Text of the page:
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Taste receptor, type 2, member 14
SymbolsTAS2R14; MGC125491; MGC125492; T2R14; TRB1
External IDsOMIM604790 MGI2681298 HomoloGene87013 GeneCards: TAS2R14 Gene
RefSeq (mRNA)NM_023922NM_021562
RefSeq (protein)NP_076411NP_067537
Location (UCSC)Chr 12:
11.09 - 11.32 Mb
Chr 6:
133.02 - 133.02 Mb
PubMed search[1][2]

Taste receptor type 2 member 14 is a protein that in humans is encoded by the TAS2R14 gene.[1][2][3]


This gene product belongs to the family of candidate taste receptors that are members of the G-protein-coupled receptor superfamily. These proteins are specifically expressed in the taste receptor cells of the tongue and palate epithelia. They are organized in the genome in clusters and are genetically linked to loci that influence bitter perception in mice and humans. In functional expression studies, TAS2R14 responds to (-)-α-thujone, the primary neurotoxic agent in absinthe, and picrotoxin, a poison found in fishberries.[4] This gene maps to the taste receptor gene cluster on chromosome 12p13.[3]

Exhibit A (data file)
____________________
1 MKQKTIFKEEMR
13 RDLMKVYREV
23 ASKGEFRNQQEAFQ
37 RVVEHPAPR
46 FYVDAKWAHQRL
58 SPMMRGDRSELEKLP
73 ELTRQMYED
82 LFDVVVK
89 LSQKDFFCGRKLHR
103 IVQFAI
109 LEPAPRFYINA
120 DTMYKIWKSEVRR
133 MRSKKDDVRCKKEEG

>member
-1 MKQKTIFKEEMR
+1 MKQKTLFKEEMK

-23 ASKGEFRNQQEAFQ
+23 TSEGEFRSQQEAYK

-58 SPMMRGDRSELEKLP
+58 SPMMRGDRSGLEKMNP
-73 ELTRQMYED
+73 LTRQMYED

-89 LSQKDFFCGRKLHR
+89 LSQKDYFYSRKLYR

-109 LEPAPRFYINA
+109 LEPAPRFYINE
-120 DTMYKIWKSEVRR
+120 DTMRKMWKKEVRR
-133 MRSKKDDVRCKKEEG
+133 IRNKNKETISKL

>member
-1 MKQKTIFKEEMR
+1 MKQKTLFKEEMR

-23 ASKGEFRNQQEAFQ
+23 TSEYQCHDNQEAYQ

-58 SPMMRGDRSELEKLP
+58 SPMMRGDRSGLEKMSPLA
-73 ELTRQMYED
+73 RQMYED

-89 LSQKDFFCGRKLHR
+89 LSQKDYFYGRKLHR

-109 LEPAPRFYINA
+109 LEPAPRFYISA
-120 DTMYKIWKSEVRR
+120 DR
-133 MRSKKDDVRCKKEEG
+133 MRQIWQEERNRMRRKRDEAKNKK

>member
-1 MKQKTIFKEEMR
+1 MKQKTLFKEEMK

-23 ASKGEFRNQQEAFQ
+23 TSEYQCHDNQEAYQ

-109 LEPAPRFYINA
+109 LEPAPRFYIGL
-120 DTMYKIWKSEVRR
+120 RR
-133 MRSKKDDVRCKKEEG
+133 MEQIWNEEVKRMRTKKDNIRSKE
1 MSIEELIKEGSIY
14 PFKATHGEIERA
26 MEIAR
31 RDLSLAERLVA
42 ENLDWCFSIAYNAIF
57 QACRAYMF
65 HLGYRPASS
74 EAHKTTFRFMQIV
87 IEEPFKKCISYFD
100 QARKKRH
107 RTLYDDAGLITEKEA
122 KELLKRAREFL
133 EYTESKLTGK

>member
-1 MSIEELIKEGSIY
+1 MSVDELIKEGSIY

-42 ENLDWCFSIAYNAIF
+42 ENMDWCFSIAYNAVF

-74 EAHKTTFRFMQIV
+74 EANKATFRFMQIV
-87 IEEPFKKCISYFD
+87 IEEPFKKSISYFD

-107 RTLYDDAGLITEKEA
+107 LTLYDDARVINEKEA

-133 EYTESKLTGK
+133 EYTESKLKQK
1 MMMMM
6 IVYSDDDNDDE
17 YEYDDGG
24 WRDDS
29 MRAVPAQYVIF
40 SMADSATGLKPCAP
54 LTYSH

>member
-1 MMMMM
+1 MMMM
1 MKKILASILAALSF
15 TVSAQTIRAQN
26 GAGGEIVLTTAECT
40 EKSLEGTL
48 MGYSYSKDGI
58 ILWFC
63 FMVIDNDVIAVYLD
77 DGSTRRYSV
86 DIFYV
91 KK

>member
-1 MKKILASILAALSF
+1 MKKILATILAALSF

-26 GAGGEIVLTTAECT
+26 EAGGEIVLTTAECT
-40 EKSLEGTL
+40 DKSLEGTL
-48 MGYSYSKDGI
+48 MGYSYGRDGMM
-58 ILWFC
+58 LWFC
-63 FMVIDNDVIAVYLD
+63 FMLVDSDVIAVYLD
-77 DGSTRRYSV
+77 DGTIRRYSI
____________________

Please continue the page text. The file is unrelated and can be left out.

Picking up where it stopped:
See also


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Further reading

This article incorporates text from the United States National Library of Medicine, which is in the public domain.

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  3. 3.0 3.1 "Entrez Gene: TAS2R14 taste receptor, type 2, member 14". 
  4. Behrens, M., A. Brockhoff, C. Kuhn, B. Bufe, M. Winnig, and W. Meyerhof (2004). "The human taste receptor hTAS2R14 responds to a variety of different bitter compounds". Biochem Biophys Res Commun. 319 (2): 479–485. doi:10.1016/j.bbrc.2004.05.019. PMID 15178431.